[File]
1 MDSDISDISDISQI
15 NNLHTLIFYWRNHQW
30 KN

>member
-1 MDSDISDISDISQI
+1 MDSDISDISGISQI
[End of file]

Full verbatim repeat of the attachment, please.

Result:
1 MDSDISDISDISQI
15 NNLHTLIFYWRNHQW
30 KN

>member
-1 MDSDISDISDISQI
+1 MDSDISDISGISQI